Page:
Name change marketing and acceptance is extremely important. Shortening of a name such as Ice Miller, a firm based in Indianapolis, is a different topic than a complete name change. The community and Ice Miller’s client base had likely already changed the name of the firm on their own. That is a common trend. In some cases, firm names have become so long that people can’t be expected to remember them, much less get the order of names correct. They take the easiest path and shorten the name themselves, therefore the shortened name “Ice Miller” was already being widely used prior to its formal change.
Merging with another firm is a different story, and requires a great deal of strategy and planning prior to its announcement. It is always important to put yourself in the shoes of the public, meaning clients, potential clients and referral sources, as well as those we interact with every day. Try to imagine what it will take for them to get used to this name. What do we need to do to make this name change so easy and so common that the transition is seamless?
It typically takes a multi-step plan to be successful. I could go in to every step necessary, but it depends on the firm’s current position in the minds of their audiences to find the correct strategy. I can tell you that it starts with making sure your internal clients, meaning staff and attorneys, are fully informed and comfortable with the meaning of the name change and the new name long before it is introduced to the public. It is also important to approach clients on a one-to-one basis to let them know what is being considered. Bring them in to the process. Build equity in your new name by sharing your news as much as possible. When it’s time for the change, your internal and external audiences can help speak on your behalf to sell and explain the name change. Who couldn’t use that many brand advocates on the streets when making such an important change? We all can.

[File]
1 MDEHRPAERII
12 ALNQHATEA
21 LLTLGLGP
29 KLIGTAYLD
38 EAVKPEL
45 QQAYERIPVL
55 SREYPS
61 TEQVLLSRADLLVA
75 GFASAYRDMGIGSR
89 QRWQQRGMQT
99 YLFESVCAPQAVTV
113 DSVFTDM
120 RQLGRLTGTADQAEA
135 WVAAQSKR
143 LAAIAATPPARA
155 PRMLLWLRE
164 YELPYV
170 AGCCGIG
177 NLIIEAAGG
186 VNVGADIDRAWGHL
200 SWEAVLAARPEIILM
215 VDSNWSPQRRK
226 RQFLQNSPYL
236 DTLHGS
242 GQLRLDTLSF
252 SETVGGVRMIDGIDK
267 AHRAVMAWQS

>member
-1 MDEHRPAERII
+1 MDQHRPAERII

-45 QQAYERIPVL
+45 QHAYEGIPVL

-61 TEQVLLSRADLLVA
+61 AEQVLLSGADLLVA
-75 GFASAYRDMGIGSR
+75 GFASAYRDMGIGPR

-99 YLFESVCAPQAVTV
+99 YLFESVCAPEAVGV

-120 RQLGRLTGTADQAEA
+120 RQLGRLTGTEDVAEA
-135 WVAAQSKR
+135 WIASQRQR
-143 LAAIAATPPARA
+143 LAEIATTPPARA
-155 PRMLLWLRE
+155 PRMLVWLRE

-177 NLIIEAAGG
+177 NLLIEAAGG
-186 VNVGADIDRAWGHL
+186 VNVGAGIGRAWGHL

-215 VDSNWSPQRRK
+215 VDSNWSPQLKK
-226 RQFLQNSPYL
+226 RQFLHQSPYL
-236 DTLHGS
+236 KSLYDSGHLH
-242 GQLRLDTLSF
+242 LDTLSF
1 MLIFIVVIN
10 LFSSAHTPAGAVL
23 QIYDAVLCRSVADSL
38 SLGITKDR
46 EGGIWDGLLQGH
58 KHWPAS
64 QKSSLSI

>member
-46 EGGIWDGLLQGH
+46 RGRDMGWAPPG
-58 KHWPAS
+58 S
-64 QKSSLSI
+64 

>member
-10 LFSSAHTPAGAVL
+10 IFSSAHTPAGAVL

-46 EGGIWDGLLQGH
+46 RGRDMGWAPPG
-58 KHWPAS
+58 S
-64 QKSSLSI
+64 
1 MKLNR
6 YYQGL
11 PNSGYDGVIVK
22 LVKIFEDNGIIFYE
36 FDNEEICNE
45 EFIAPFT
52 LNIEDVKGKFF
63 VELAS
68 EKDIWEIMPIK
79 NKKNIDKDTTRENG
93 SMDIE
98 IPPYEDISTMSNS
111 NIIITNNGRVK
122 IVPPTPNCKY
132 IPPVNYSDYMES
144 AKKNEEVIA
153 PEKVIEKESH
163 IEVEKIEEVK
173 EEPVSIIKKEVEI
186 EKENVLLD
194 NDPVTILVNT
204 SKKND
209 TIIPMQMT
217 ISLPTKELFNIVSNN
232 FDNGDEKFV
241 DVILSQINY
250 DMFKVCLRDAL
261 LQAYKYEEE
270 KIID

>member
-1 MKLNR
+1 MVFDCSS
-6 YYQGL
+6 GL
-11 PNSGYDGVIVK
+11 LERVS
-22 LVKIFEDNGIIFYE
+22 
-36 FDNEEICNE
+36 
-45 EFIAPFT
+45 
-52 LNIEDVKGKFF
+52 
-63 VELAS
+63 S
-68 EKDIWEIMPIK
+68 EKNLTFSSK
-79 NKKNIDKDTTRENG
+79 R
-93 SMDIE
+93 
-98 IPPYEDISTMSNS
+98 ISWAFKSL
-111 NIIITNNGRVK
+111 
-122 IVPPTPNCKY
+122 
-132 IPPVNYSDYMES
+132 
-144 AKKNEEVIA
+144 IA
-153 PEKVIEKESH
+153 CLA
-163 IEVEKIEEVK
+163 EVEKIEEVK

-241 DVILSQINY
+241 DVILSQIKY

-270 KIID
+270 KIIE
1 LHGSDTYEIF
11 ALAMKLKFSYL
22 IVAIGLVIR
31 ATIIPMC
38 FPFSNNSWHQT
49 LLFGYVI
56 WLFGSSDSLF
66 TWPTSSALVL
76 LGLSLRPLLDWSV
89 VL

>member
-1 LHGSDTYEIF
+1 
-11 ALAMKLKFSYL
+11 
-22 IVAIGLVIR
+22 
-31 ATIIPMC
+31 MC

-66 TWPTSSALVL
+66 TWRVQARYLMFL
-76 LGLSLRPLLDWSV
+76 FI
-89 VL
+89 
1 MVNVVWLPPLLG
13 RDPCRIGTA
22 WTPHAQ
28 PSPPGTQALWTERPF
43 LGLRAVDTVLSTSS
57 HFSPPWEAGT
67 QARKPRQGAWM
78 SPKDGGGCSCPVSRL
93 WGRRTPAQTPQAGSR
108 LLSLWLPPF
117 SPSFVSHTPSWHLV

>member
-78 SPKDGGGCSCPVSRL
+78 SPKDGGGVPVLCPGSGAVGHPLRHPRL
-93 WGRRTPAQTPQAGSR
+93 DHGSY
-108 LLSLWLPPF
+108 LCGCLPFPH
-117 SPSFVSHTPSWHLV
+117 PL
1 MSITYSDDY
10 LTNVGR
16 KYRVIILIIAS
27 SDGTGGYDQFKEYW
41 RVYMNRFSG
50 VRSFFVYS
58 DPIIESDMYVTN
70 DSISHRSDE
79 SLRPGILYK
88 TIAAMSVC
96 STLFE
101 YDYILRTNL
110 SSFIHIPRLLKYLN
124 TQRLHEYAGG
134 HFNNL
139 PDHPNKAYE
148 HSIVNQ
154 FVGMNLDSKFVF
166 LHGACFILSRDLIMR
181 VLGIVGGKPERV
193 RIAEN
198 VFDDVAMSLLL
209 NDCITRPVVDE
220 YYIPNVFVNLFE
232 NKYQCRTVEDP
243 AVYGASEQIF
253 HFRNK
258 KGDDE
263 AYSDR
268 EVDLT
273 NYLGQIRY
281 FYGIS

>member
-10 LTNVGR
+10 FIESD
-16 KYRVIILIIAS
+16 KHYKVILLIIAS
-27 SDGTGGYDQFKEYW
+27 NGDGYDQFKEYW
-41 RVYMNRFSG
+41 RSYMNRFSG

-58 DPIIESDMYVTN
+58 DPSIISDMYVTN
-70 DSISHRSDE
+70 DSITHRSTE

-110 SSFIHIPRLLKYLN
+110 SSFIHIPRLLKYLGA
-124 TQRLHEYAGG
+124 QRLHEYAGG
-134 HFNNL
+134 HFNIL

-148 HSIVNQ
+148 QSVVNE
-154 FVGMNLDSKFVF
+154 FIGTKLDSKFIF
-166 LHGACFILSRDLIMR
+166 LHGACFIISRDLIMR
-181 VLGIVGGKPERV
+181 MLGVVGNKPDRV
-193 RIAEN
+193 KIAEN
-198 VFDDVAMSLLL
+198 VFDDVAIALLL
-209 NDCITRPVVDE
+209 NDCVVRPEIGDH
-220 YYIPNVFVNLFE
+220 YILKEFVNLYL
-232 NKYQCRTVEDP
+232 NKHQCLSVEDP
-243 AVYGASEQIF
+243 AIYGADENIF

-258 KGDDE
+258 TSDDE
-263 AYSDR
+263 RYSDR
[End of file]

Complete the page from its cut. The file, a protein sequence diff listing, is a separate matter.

When announcing and reinforcing the name change, announce it widely and often. Don’t stop after the first month or two as you haven’t gone far enough to help your audiences memorize the change, much less what that change should stand for in their minds.
It might help to remember this: Just when you think they are getting sick of hearing your message, whether that message is a name change or any other, your target audiences are barely beginning to pay attention to it. You become tired of hearing it because you’ve been dealing with it for months, and sometimes years, and have been thinking about it internally 24 hours a day, but they have many hundreds and sometimes thousands of messages they have to filter through their minds every day. Give your message a fighting chance by making your way through the clutter in their minds.
Spend time creating a thorough strategy for this, and every other, message you have to share. Yes, it’s that important or you wouldn’t be making it in the first place.